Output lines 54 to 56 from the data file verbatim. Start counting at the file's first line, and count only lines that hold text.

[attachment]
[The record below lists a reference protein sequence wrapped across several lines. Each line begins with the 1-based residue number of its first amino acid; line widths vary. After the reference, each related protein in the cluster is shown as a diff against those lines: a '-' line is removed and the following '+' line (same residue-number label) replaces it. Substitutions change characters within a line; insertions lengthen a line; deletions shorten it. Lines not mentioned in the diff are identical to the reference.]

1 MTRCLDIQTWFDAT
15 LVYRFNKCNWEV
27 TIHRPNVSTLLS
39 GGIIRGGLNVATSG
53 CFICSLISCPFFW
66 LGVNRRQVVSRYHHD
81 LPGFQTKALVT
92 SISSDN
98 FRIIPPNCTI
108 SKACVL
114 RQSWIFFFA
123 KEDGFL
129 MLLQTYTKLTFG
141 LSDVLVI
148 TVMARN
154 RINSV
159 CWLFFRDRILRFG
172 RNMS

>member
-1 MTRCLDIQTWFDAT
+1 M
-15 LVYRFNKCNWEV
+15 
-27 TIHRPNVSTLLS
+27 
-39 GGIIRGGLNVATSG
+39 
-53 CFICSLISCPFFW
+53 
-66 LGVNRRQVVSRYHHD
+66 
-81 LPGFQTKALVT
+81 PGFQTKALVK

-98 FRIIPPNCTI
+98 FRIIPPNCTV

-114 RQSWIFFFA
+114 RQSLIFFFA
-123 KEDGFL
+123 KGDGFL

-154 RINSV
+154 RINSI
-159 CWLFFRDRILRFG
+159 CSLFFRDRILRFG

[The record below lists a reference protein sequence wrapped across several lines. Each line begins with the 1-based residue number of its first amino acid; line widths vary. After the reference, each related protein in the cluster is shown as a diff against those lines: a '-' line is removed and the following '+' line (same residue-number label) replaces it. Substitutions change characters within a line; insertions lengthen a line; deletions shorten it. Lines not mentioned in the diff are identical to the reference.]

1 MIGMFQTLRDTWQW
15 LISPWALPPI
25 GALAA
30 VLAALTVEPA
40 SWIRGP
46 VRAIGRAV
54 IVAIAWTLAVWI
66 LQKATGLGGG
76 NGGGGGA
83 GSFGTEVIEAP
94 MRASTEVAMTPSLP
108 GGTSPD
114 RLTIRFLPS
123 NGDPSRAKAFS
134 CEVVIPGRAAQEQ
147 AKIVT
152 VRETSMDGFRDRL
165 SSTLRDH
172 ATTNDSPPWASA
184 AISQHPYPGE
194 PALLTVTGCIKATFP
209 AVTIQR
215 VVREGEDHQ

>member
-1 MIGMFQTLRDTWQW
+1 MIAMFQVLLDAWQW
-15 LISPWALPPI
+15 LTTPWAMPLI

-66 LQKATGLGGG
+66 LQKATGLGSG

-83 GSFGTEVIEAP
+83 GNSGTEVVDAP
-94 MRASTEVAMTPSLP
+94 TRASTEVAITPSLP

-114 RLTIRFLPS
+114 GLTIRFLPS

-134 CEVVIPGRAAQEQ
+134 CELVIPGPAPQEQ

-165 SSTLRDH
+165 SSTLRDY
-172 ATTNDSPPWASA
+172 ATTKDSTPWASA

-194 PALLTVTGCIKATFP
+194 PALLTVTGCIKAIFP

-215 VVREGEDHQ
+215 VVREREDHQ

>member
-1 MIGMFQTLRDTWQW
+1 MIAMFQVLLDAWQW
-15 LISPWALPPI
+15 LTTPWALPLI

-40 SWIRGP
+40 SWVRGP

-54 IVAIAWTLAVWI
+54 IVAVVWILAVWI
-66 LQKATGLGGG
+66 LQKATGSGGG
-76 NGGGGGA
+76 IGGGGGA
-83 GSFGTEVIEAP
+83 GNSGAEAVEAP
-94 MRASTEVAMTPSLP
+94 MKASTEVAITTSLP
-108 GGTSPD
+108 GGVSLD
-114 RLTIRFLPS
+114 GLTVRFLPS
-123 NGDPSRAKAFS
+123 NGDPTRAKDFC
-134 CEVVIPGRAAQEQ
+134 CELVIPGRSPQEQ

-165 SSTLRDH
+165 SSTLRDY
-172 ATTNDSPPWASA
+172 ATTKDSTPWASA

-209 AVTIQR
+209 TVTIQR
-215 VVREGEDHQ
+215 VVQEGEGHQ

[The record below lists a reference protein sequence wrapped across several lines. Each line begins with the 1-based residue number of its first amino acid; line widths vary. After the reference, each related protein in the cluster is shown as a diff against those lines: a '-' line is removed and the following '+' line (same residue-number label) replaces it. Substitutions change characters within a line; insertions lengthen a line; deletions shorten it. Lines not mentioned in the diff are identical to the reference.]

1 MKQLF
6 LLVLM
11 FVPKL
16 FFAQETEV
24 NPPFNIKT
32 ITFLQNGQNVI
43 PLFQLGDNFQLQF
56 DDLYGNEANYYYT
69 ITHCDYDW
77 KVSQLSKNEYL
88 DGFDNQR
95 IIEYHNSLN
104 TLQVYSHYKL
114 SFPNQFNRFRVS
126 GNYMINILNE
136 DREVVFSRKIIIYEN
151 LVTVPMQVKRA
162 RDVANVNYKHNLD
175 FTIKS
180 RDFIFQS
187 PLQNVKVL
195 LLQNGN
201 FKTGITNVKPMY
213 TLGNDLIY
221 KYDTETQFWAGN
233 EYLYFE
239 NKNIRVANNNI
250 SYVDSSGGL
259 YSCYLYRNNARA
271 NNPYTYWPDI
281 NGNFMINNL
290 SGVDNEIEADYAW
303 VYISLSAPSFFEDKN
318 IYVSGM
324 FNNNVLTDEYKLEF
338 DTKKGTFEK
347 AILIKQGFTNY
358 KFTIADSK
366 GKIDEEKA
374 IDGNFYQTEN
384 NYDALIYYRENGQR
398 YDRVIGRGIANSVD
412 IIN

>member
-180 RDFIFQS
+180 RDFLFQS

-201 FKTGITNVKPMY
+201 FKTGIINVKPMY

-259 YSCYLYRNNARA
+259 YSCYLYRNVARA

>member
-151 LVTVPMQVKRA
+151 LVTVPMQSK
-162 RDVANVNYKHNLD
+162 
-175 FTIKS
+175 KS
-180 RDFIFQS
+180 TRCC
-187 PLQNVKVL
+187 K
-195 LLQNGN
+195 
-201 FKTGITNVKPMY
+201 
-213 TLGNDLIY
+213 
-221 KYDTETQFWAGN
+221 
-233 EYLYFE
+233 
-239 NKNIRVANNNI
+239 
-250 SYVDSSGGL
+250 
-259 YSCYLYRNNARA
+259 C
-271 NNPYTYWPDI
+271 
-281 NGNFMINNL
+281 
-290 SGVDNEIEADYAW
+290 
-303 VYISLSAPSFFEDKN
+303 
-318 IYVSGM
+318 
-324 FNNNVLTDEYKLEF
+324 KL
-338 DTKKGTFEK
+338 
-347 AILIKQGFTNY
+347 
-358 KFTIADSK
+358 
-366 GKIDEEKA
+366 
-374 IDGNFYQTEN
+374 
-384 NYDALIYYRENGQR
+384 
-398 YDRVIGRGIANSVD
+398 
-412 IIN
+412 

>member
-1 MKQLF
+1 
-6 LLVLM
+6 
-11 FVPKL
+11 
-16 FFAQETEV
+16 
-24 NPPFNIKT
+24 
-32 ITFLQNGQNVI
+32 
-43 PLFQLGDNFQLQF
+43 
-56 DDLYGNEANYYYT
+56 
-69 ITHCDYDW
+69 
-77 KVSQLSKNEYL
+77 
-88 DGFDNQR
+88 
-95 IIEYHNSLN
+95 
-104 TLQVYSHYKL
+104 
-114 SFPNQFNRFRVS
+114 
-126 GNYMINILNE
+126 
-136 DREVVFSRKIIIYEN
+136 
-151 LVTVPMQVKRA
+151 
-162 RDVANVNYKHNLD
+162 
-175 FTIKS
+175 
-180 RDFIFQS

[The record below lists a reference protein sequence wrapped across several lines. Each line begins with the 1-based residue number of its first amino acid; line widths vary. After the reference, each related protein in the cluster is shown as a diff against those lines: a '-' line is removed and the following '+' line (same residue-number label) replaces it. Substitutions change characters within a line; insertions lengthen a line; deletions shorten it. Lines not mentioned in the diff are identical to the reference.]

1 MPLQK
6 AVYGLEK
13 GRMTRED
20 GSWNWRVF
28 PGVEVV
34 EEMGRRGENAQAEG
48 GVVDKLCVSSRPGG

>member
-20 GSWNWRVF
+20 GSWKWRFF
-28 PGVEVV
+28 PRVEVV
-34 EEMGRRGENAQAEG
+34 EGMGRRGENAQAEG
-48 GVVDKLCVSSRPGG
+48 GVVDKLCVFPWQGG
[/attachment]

76 NGGGGGA
83 GSFGTEVIEAP
94 MRASTEVAMTPSLP